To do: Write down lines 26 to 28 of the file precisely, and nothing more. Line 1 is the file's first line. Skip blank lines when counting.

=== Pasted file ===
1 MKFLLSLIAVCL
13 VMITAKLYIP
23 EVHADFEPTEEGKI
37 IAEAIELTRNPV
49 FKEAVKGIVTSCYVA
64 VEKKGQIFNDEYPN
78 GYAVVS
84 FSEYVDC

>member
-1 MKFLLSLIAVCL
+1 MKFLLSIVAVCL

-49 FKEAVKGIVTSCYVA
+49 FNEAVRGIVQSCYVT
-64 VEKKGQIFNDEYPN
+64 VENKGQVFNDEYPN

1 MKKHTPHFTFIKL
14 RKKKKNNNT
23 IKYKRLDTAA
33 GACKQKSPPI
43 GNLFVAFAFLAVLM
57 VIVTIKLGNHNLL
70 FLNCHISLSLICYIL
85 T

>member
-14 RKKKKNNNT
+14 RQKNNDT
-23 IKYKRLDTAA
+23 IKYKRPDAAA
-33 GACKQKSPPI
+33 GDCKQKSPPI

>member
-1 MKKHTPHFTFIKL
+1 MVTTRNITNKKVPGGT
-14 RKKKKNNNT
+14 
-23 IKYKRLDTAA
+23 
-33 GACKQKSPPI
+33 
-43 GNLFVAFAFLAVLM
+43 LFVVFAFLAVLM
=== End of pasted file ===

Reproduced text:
+14 RQKNNDT
-23 IKYKRLDTAA
+23 IKYKRPDAAA